Since 2004, I’ve been proofreading and editing for publishers (primarily trade nonfiction) and ad and marketing agencies. So, much of my experience comes from traditional print formats, though work in advertising inevitably includes email, interactive, and social-media content.
Alongside more traditional editorial work, I’ve found opportunities to learn about and practice both the tech and content sides of web editing. I interned at a large accounting web portal, maintained websites for two nonprofit membership organizations, and created several small websites, one for a university library. As a freelance editor, I’ve also developed and proofread web content for corporate clients.
Learning web editing
I find the web an especially fascinating medium because it allows, even requires, a deep dive into understanding human behavior—how, when, why, and what people read on the web. Consequently, when it comes to web editing, I’ve squeezed in as much learning on the job as I could. To give a quick sense of my history and take on the topic, here’s a short list of what I’ve found helpful, with commentary:
Developing Online Content by Irene Hammerich and Claire Harrison. At the time, (I think) this was the only book on the topic. The idea that web content needed editorial attention was so little considered that most people who saw me reading it thought it was for coders and developers. It’s now outdated, but it was a good start.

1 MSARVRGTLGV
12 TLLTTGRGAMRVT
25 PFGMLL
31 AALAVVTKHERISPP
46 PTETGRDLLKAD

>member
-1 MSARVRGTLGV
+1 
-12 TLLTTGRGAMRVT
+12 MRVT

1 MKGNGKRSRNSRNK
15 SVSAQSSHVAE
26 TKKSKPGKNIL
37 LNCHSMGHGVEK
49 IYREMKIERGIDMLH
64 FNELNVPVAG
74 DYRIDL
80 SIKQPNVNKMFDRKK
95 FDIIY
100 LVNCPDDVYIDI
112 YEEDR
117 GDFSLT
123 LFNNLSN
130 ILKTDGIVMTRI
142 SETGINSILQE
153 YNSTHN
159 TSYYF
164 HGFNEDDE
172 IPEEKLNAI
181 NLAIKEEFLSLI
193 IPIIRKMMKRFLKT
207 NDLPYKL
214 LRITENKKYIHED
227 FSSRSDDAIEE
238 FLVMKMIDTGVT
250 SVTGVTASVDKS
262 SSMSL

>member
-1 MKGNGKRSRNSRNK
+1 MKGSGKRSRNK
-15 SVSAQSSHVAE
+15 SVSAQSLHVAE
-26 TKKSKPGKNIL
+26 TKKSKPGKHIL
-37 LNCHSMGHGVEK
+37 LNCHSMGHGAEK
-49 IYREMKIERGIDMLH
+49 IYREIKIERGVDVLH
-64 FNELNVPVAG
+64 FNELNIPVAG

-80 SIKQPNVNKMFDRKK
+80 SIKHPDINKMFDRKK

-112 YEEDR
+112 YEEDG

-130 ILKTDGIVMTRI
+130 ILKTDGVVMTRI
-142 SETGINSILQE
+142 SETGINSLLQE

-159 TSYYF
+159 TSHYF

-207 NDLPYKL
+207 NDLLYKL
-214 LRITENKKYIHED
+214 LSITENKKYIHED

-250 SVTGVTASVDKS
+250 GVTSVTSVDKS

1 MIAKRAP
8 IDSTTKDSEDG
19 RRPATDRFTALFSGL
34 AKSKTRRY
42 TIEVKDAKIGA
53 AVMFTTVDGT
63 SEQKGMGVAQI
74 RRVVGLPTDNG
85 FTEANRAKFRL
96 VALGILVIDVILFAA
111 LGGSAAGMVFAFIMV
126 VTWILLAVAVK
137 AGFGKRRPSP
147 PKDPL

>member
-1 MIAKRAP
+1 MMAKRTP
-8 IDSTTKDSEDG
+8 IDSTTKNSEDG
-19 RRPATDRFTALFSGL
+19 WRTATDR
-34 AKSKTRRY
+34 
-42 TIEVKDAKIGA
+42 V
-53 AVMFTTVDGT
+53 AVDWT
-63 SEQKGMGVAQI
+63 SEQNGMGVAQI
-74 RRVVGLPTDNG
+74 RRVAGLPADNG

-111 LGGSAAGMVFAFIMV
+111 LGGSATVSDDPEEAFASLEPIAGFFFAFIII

Alertbox, email newsletter, by Jakob Nielsen. These weekly newsletters on usability are gems—with a little snarkiness thrown in. The main point, for me, is that usability is inextricably linked to writing and editing for the web. People use websites at least as much as they read them, so understanding how people behave and interact with the web is critical—and utterly fascinating if you’re a people watcher.
Letting Go of the Words by Ginny Redish. This fantastic book pulls together elements from user-centered design and writing and editing for the web into one seamless whole. The author explains a range of useful techniques, from big-picture to detail, for example:
- How to create and use personas
- What to consider when you lay out a web page
- When to write “you” vs. “we” or “I” in web copy
Clear and very pragmatic, this book really helped me improve as a web editor.
I plan to write about the things I’ve long been interested in and about which I want to know more. Those subjects include the crossover of user-centered design with editing; insights into how people read online and human behavior; meeting audience needs and expectations on the web; content strategy; web editorial style; and some how-to and best practices.
My next post (April 19) will cover a few salient differences in editing for the web vs. editing for print.
My aim in writing for this blog is to learn more about web editing—from the other contributors and from my own blogging-as-inquiry process. I hope you’ll keep reading and add your own comments and suggestions!